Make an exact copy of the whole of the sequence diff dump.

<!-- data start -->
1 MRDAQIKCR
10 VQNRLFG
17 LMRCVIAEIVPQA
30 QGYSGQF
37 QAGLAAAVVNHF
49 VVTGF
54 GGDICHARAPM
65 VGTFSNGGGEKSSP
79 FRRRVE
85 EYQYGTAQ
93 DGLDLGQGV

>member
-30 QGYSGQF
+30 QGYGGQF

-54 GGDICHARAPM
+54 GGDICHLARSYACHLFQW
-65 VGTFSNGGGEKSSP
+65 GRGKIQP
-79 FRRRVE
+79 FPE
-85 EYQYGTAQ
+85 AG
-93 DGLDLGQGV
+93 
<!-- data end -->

1 MRDAQIKCR
10 VQNRLFG
17 LMRCVIAEIVPQA
30 QGYSGQF
37 QAGLAAAVVNHF
49 VVTGF
54 GGDICHARAPM
65 VGTFSNGGGEKSSP
79 FRRRVE
85 EYQYGTAQ
93 DGLDLGQGV

>member
-30 QGYSGQF
+30 QGYGGQF

-54 GGDICHARAPM
+54 GGDICHLARSYACHLFQW
-65 VGTFSNGGGEKSSP
+65 GRGKIQP
-79 FRRRVE
+79 FPE
-85 EYQYGTAQ
+85 AG
-93 DGLDLGQGV
+93 